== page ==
[Limited Access] HTML Full Text-PDF
American Journal of BioMedicine Volume 2, Issue 6, June 2014
1515 Holcombe Blvd.
Unit Number: 1202
Houston, TX 77030
Room Number: ACB P1.2864
Radioimmunotherapy (RIT) uses an antibody labeled with a radionuclide to deliver cytotoxic radiation to a target cell. By its nature, RIT requires a tumor cell to express an antigen that is unique to the neoplasm or is not accessible in normal cells. 2002 FDA approved Ibritumomab tiuxetan (Zevalin) as RIT in treatment of refractory non-Hodgkins lymphoma. Further, in June 14, 2014 FDA restricted approval Zevalin in MD Anderson center as treatment of aging inoperable and non-responsiveness bladder cancer to usual chemo-radiotherapy. The purpose of this study is to comparative RIT aspects as first line treatment in the aging group bladder cancer to traditional chemotherapy or radiotherapy regimen. A non-randomized, prospective, comparative, single-study conducted included all old patients with refractory bladder cancer. Of the 51 patients enrolled, median age was 79.7 years and overall response rate was 75% vs. 23% , 25% in 2nd dose chemotherapy and radiotherapy respectively. All patient with RIT were CR, further, patients who had received one prior chemotherapeutic regimens had a higher response than those who had received more than two prior regimens (67% vs. 11%, P<0.001).
Keywords: Radioimmunotherapy; Ibritumomab; A non-randomized; Refractory bladder cancer
1. Jemal A, Tiwari RC, Murray T, Ghafoor A, Samuels A, Ward E, Feuer EJ, Thun MJ; American Cancer Society. Cancer statistics, 2004. CA Cancer J Clin 2004;54:8–29. [PubMed]
2. Press OW, Rasey J. Principles of radioimmunotherapy for hematologists and oncologists. Semin Oncol 2000;27:62–73. [PubMed]
3. Dadachova E, Nosanchuk JD, Shi L, Schweitzer AD, Frenkel A, Nosanchuk JS, and Casadevall A. Dead cells in melanoma tumors provide abundant antigen for targeted delivery of ionizing radiation by a monoclonal antibody to melanin. Proc Natl Acad Sci USA 2004;101: 14865-70.
4. Zalutsky MR, Pozzi OR. Radioimmunotherapy with alpha-particle emitting radionuclides. Q J Nucl Med Mol Imaging. 2004;48(4):289-96.
5. Wong JY, Shibata S, Williams LE, Kwok CS, Liu A, Chu DZ, Yamauchi DM, Wilczynski S, Ikle DN, Wu AM, Yazaki PJ, Shively JE, Doroshow JH, Raubitschek AA. A Phase I trial of 90Y-anti-carcinoembryonic antigen chimeric T84.66 radioimmunotherapy with 5-fluorouracil in patients with metastatic colorectal cancer. Clin Cancer Res. 2003;9(16 Pt 1):5842-52.
6. Quang TS, Brady LW. Radioimmunotherapy as a novel treatment regimen: 125I-labeled monoclonal antibody 425 in the treatment of high-grade brain gliomas. Int J Radiat Oncol Biol Phys. 2004;58(3):972-5.
7. Kaminski MS, Fig LM, Zasadny KR, Koral KF, DelRosario RB, Francis IR, Hanson CA, Normolle DP, Mudgett E, Liu CP, Moon S, Scott P, Miller RA, Wahl RL. Imaging, dosimetry, and radioimmunotherapy with iodine 131-labeled anti-CD37 antibody in B-cell lymphoma. J Clin Oncol 1992;10:1696–1711. [Abstract/FREE Full Text]
8. Liu PF, Cao YW, Jiang HP, Wang YH, Yang XC, Wang XS, Niu HT. Heterogeneity research in muscle-invasive bladder cancer based on differential protein expression analysis. Med Oncol. 2014; 31(9):21. [PubMed]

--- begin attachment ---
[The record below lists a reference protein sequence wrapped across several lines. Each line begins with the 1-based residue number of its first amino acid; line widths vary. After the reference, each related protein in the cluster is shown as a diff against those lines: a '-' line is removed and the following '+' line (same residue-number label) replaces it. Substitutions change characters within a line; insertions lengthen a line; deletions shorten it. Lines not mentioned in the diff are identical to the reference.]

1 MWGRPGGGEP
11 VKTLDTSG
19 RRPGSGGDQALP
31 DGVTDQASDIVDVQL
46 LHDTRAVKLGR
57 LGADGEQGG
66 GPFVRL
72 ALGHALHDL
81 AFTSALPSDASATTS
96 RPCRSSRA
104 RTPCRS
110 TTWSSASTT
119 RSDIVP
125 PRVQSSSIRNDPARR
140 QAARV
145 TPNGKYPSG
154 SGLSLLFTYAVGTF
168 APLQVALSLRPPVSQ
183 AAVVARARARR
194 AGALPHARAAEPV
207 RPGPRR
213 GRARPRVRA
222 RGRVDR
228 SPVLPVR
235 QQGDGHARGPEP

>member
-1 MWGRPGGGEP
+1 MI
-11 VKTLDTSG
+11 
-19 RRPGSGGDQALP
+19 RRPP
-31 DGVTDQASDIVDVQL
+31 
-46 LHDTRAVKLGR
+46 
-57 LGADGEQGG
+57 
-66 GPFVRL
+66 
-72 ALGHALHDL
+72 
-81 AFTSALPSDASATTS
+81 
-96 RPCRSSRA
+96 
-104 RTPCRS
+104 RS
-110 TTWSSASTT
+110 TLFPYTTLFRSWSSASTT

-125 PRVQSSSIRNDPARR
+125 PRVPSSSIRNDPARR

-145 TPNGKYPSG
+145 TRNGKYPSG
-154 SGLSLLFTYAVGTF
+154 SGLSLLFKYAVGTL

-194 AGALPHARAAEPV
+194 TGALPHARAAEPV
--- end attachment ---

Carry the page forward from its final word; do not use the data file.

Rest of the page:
9. Niu HT, Qi XJ, Liu YQ, Cao YW, Dong Q, Wang XS. Parallel proteomic analysis in muscle-invasive bladder transitional cell carcinoma and cancer-related stroma. Genet Mol Res. 2013 ;12(4):4251-63. [PubMed]
10. van Rhijn BW. Combining molecular and pathologic data to prognosticate non-muscle-invasive bladder cancer. Urol Oncol 2012; 30: 518–523. [PubMed]
11. O'Donnell PH, Ratain MJ. Germline pharmacogenomics in oncology: decoding the patient for targeting therapy. Mol Oncol 2012; 6: 251–259.
12. Wang L, McLeod HL, Weinshilboum RM. Genomics and drug response. N Engl J Med 2011; 364: 1144–1153. [PubMed]
13. Chen M, Hildebrandt MA, Clague J, Kamat AM, Picornell A, et al. Genetic variations in the sonic hedgehog pathway affect clinical outcomes in non-muscle-invasive bladder cancer. Cancer Prev Res (Phila) 2010; 3: 1235–1245. [PubMed]
14. Chang DW, Gu J, Wu X. Germline prognostic markers for urinary bladder cancer: obstacles and opportunities. Urol Oncol 2012; 30: 524–532. [PubMed]
15. Gu J, Wu X. Genetic susceptibility to bladder cancer risk and outcome. Per Med 2011; 8: 365–374. [PubMed]
16. Rafnar T, Vermeulen SH, Sulem P, Thorleifsson G, Aben KK, et al. European genome-wide association study identifies SLC14A1 as a new urinary bladder cancer susceptibility gene. Hum Mol Genet 2011; 20: 4268–4281. [PubMed]
17. Kiemeney LA, Sulem P, Besenbacher S, Vermeulen SH, Sigurdsson A, et al. A sequence variant at 4p16.3 confers susceptibility to urinary bladder cancer. Nat Genet 2010; 42: 415–419. [PubMed]
18. Kiemeney LA, Thorlacius S, Sulem P, Geller F, Aben KK, et al. Sequence variant on 8q24 confers susceptibility to urinary bladder cancer. Nat Genet 2008; 40: 1307–1312. [PubMed]
19. Fu YP, Kohaar I, Rothman N, Earl J, Figueroa JD, et al. Common genetic variants in the PSCA gene influence gene expression and bladder cancer risk. Proc Natl Acad Sci USA 2012; 109: 4974–4979. [PubMed]
20. Cortessis VK, Yuan JM, Van Den Berg D, Jiang X, Gago-Dominguez M, et al. Risk of urinary bladder cancer is associated with 8q24 variant rs9642880[T] in multiple racial/ethnic groups: results from the Los Angeles-Shanghai case-control study. Cancer Epidemiol Biomarkers Prev 2010;19: 3150–3156. [PubMed]
21. Babjuk M, Burger M, Zigeuner R, Shariat SF, van Rhijn BW, et al. EAU Guidelines on Non-Muscle-invasive Urothelial Carcinoma of the Bladder: Update 2013. Eur Urol 2013; 64: 639–653. [PubMed]